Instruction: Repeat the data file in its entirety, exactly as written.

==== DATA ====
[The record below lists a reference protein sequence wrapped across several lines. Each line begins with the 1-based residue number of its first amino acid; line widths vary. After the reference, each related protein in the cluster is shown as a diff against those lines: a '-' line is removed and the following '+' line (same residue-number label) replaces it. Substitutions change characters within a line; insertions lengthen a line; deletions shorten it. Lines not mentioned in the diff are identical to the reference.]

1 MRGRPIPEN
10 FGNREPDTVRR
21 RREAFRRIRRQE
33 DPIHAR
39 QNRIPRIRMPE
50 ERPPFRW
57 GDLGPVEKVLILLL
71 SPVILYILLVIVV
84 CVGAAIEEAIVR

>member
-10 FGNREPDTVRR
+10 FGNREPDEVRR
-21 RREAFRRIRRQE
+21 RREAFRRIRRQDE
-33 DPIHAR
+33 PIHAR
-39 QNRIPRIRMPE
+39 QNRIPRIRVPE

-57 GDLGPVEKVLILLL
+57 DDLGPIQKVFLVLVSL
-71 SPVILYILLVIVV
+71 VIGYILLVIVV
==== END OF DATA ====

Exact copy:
[The record below lists a reference protein sequence wrapped across several lines. Each line begins with the 1-based residue number of its first amino acid; line widths vary. After the reference, each related protein in the cluster is shown as a diff against those lines: a '-' line is removed and the following '+' line (same residue-number label) replaces it. Substitutions change characters within a line; insertions lengthen a line; deletions shorten it. Lines not mentioned in the diff are identical to the reference.]

1 MRGRPIPEN
10 FGNREPDTVRR
21 RREAFRRIRRQE
33 DPIHAR
39 QNRIPRIRMPE
50 ERPPFRW
57 GDLGPVEKVLILLL
71 SPVILYILLVIVV
84 CVGAAIEEAIVR

>member
-10 FGNREPDTVRR
+10 FGNREPDEVRR
-21 RREAFRRIRRQE
+21 RREAFRRIRRQDE
-33 DPIHAR
+33 PIHAR
-39 QNRIPRIRMPE
+39 QNRIPRIRVPE

-57 GDLGPVEKVLILLL
+57 DDLGPIQKVFLVLVSL
-71 SPVILYILLVIVV
+71 VIGYILLVIVV